A Story by Alexis Raine

The day is too perfect for a child's funeral.


"You smell like wildflowers."
      That was the last thing Farah heard her say. She leans back in her chair and places her feet up on the desk, the mud caked on her red tennis shoes chipping off and scattering, showering down over a mountain of paperwork. She can hear quiet piano music playing through the walls; she's not sure where it's coming from, but it creeps up the metal vents and winds its way up her wrists, gently caressing her neck and whispering in her ears.

The sky outside her office is bright blue, impossibly blue, and the grass below it ruffles gently in the summer wind. The wind brings the sunshine in through the window, dappling it, painting it around the room and bringing light to the darkest corners. Farah licks her lips and sighs, folding her arms and closing her eyes.
To her, this is just another day. There's nothing special about it, and the world goes on. Outside, printers churn out forms in a methodical tedium that challenges the consistency of time. People walk by, the cool swish of their linen coats reminding Farah that everything is the same, consistent. Somewhere off in the distance, a Code Blue sounds, followed by the predictable squealing of cart wheels and nurse shoes.

As much as she knows she should mourn, or at least cry, she can't. There is no point. What had happened had happened, and there is no turning back.
      "Dr. Nemo," a young man pokes his head into Farah's office. His eyes are red-rimmed and glassy; Farah can see the salt from his tears on his cheeks. Against the bright, peaceful background, he looks almost out of place in his black suit and trousers. Farah reaches up and rubs her forehead gently.
      "Are you coming to the funeral?" Birds have begun to chirp outside; the day is wrong, oh, so wrong for such an occasion. Farah stares at him a moment before closing her dry eyes again.

"No. Waste of time," her voice is flat. She can see the worry and the fear reflected in the man's face: he is worried she is reverting back to the way she was when she first took him under her wing; him, and Adelaide. She watches him closely as he seems to fold over himself. It is fascinating to her, the way this cocky intern collapses in the face of death; she has a hard time understanding the attachment to life.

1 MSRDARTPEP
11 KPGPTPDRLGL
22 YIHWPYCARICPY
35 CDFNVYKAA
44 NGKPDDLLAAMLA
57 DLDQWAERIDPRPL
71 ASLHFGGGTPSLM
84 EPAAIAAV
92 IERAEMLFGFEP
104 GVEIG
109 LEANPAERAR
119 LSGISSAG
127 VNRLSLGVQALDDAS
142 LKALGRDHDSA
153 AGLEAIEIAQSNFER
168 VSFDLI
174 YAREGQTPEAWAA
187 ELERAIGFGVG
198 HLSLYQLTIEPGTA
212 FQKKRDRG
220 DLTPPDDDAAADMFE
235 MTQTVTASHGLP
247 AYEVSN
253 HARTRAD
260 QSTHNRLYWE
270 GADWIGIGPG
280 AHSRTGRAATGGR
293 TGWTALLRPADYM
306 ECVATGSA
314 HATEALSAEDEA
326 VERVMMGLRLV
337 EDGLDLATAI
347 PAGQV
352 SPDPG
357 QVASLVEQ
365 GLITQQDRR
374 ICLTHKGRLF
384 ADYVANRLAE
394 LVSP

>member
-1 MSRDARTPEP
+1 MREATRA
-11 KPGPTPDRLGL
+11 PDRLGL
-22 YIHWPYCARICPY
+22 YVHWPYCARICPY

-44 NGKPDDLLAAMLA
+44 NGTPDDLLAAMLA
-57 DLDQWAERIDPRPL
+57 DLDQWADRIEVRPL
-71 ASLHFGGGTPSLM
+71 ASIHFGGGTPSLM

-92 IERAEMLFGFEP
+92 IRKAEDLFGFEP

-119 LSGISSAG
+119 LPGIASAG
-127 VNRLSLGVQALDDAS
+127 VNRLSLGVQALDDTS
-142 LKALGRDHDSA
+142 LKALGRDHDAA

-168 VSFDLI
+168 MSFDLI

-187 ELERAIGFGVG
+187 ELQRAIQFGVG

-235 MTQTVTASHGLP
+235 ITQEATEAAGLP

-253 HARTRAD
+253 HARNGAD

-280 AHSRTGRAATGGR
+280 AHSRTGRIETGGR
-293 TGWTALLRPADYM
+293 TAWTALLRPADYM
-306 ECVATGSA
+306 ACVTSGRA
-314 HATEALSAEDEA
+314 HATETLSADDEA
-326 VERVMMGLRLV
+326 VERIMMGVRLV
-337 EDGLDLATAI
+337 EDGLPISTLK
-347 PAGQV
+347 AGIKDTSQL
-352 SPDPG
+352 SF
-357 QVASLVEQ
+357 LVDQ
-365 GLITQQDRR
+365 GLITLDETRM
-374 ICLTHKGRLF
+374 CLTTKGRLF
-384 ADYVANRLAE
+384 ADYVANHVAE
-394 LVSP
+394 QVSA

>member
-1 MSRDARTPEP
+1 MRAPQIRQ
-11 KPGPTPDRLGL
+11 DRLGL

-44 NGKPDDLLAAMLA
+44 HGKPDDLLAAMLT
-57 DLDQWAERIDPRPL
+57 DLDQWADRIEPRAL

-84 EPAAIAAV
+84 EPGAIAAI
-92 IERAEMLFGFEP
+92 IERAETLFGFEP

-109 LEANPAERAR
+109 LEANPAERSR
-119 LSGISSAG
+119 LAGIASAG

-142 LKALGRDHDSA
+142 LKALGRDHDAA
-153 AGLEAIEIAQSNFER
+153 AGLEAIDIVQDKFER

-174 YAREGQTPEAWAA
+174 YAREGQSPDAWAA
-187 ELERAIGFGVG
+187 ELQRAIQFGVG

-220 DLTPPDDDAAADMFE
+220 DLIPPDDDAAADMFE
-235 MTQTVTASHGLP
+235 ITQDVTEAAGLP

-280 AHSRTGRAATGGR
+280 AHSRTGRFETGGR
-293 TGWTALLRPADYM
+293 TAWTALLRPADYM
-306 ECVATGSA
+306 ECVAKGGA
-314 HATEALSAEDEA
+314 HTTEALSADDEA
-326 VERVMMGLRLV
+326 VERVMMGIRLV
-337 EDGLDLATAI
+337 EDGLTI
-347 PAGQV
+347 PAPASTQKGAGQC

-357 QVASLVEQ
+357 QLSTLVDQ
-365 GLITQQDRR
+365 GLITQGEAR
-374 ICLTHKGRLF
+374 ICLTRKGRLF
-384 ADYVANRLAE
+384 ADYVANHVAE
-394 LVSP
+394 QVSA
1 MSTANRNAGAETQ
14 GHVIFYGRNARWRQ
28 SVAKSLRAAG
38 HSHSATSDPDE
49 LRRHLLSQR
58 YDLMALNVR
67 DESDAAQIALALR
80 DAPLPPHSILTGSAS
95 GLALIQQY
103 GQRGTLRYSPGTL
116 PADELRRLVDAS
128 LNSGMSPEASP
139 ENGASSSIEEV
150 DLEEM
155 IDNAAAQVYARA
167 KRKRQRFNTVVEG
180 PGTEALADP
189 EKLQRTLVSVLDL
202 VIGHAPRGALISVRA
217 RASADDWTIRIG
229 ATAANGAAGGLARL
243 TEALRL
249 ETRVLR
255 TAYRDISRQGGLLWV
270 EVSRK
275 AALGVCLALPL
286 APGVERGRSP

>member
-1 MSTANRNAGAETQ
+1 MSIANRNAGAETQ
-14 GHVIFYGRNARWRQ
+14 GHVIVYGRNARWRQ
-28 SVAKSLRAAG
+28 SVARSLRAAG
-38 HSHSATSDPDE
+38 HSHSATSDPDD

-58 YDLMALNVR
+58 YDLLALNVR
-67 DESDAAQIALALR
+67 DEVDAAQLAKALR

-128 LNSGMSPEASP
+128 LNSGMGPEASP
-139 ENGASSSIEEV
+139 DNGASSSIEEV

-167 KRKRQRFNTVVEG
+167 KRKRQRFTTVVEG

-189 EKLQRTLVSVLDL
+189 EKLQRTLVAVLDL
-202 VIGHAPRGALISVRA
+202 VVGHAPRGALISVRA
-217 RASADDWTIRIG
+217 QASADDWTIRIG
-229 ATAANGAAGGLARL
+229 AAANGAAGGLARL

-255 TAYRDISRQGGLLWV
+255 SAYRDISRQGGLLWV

"Farah," he calls her by her first name now, and she notices. He makes his way into her office and sits on the couch, eyes focused on his loafers. "Farah, please come."     

"It's just a ritual, Rupert." Farah removes her shoes from the desk and brushes the dried mud onto the floor in one sweep. Her eyes land on the photograph on her desk: she is standing in the middle, grinning, with Rupert under one arm and a small, golden eyed brunette tucked to her side. It was the day they both received their White Coats, and they were both happy. Farah understands this; she grinned along with them then, and she feels a smile twitching at the corner of her mouth now. She raises a hand and strokes the head of a small, plush duck that sits beside the photo; she can see Rupert watching her carefully, curiously, out of the corner of his eye. Adelaide had given her this duck. Adelaide cared for her, and so did Rupert. They had… a bond. They had loved her, and Farah supposes she felt quite protective of them in return. She lowers her eyes to the surface of the desk and scans the report she is filling out.
      "Is that Ada's form?" Rupert asks. He's leaned over now, elbows resting on knees, tired hands rubbing tired eyes.